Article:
Wednesday, December 12, 2012

Stories Work!

A Tale from Decameron
Stories Work!
by Amy Eller  © 2012

Sitting in the presence of a Storyteller, we are given permission to travel deep within ourselves, to a place a the center of our cellular being, that remembers the old ways. Our ancestors, all the way back to the beginning of human time were storytellers. Sitting by fires. Working in fields. Smoking a pipe or sharing teas made from the plants of the Earth. Our ancestors were always telling their stories to each other. They communicated through story. They learned lessons through story. They coped with problems by telling stories. They healed their hearts when they heard stories. They built communities based on stories.

Without story, where would our human race be today? Would we know who we are? Would we have a concept of right and wrong? What would our daily lives be based upon, if it weren’t for the stories of those who came before us?

These were the questions Lenora Ucko asked when she began fine tuning her InteractiveStorytelling technique many years ago. She had a vision of keeping the stories of our past alive. She had a database of folk stories from all over the world with wisdom that ran deep and crossed all cultural lines, and she was on a mission to bring them to the people. It was her vision that these stories could bring people together and create safe spaces for healing in people’s lives. And thus, StoriesWork was finally born in 2000.

Today, with a tiny staff of one, in addition to herself, Lenora continues to bring these stories to the people, in a safe, non-threatening way. She asks easy, open ended questions that get people talking comfortably about issues that they may never have spoken comfortably about before. She opens doors, hearts, and minds in ways that offer gifts to the participants, whether they recognize it in that moment or not. She refrains from judgment and teaches other storytellers this hard to master skill. She does this wonderful work selflessly, with her heart wide open.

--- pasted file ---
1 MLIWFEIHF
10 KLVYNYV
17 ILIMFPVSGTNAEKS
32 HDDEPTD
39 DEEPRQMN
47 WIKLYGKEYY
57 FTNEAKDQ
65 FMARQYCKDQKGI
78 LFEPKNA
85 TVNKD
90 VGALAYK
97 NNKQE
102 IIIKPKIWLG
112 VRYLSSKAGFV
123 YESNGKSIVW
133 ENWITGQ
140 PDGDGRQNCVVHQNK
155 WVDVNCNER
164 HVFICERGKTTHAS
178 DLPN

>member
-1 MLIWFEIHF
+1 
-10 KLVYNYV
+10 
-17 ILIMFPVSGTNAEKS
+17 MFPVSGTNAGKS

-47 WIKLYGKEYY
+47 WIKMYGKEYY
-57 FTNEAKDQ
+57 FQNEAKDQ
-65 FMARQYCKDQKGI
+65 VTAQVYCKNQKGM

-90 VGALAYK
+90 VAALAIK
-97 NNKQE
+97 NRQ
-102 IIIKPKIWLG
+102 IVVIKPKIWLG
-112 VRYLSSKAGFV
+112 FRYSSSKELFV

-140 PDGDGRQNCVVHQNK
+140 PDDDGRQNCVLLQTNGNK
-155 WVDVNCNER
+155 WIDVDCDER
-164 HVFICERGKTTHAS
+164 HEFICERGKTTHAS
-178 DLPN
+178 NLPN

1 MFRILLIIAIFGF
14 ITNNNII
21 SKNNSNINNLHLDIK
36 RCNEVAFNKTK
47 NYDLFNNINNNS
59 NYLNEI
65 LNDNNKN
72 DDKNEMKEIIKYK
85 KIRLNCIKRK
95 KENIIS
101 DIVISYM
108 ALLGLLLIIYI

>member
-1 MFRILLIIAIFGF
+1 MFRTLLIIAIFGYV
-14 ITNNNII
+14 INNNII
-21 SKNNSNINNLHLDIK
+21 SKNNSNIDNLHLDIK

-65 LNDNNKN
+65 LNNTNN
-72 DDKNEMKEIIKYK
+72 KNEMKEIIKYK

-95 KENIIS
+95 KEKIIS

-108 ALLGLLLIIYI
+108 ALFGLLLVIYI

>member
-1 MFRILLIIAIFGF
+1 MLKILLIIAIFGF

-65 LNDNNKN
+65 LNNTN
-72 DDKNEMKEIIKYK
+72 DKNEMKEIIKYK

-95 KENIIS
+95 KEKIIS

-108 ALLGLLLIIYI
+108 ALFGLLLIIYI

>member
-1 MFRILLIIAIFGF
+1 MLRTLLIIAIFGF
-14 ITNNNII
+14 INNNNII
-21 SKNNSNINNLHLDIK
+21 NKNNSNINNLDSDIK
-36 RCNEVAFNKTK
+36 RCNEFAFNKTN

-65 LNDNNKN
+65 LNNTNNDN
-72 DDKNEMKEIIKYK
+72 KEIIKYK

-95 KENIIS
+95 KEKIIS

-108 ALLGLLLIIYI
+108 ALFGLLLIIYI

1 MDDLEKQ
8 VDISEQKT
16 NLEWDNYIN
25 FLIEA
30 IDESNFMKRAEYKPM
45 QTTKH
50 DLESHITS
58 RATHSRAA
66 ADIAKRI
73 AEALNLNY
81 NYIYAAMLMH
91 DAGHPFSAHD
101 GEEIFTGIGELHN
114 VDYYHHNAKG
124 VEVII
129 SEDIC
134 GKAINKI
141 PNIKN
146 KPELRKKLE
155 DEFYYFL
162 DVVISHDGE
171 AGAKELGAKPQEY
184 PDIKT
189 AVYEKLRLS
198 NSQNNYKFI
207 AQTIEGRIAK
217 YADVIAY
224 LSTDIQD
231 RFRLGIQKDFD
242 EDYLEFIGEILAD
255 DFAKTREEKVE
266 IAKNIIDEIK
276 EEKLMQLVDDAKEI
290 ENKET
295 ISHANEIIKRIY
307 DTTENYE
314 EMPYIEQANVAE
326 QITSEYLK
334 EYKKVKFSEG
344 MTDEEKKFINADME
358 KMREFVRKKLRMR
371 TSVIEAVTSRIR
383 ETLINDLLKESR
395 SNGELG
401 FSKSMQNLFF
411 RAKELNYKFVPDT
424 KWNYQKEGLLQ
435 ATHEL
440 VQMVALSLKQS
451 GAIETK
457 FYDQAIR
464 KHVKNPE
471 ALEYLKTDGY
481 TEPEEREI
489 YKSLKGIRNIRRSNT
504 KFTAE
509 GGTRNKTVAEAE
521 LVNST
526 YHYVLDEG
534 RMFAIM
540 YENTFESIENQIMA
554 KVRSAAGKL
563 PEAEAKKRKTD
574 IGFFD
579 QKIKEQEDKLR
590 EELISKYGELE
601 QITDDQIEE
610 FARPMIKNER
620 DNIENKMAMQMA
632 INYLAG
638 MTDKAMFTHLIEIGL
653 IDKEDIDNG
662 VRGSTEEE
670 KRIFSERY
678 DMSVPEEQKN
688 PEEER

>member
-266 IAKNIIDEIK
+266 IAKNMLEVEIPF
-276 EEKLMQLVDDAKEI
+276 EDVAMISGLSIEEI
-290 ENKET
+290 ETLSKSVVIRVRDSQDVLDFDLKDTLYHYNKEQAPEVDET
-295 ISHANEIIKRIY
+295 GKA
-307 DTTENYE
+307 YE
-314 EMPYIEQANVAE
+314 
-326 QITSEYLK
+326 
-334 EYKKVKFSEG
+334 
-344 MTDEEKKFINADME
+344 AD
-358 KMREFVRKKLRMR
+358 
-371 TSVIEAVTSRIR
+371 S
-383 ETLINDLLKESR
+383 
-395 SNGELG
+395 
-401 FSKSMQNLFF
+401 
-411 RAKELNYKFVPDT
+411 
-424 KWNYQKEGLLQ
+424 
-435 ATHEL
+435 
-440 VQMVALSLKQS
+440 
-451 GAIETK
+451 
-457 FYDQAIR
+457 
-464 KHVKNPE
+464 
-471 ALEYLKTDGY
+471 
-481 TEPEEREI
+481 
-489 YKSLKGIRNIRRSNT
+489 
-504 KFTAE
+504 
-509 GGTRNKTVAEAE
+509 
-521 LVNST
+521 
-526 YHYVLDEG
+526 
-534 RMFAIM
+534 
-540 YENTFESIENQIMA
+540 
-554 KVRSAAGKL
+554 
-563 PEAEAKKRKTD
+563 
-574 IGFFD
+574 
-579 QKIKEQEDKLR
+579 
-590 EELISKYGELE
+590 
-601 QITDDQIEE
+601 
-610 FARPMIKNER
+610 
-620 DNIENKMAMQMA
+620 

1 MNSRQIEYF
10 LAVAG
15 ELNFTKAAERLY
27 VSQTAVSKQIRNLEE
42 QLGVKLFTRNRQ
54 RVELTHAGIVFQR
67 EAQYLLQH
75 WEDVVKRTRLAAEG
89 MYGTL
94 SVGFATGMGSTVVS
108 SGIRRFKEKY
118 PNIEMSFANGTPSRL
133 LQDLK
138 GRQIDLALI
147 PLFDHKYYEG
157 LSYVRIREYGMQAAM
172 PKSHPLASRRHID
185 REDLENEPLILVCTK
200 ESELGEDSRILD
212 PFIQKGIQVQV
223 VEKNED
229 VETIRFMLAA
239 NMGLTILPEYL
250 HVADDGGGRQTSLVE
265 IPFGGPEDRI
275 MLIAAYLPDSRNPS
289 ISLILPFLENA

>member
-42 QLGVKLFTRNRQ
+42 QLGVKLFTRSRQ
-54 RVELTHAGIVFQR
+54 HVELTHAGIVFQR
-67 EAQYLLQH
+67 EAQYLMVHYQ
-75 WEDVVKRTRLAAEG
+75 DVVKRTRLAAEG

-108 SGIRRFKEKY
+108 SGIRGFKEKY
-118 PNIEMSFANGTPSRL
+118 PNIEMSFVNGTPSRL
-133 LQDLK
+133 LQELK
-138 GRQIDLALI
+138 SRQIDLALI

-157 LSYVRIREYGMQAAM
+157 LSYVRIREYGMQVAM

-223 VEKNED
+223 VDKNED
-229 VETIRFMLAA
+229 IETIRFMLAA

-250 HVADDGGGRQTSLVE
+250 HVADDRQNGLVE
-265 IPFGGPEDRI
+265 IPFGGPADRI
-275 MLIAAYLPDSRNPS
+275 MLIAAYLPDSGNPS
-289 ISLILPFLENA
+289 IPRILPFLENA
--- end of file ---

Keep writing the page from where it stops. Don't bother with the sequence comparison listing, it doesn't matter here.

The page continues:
We want to keep this vision of Lenora’s alive and keep StoriesWork’s doors open, and thus we continue to tell the stories to the people. Please consider visiting us on the web ( and contact us if we can work with you in any way to bring this work to more people.

Please enjoy this sample story and check out the questions at the end. These are questions Lenora would ask you herself if she told you this story today. Please answer them in the comments. We’d love to see the discussion begin here.

A Blind Man Catches a Bird 
African Folk Story, Author Unknown

Two friends went hunting together.  One was blind and one could see.  The one who could see promised to help the blind man hunt.  They each put down their own trap in the forest.  The man who could see was surprised at how much the blind man could tell just by listening to the leaves rustle or the animals scurrying about or the waterfall in the distance.  He asked his friend how he knew so much.  The blind man replied, “When you cannot see, you must rely on other senses to know what is going on.”

The next day the two men went back to the forest and found two birds,  one in each of their traps.  The bird in the blind man’s trap was large and colorful. The bird in the other trap was small and plain.  The man who could see quickly switched the birds so that he now had the big, colorful bird in his own trap and the blind man had the small plain one. 

Then they sat down and rested. “Since you know so much,” said the man who could see, “tell me, why do men fight one another? I’ve often wondered about that.”

The blind man replied, “Because they do what you have just done to me.” 

The other man was ashamed and quickly took the small plain bird out of his friend’s trap and replaced it with the colorful bird he had stolen for himself.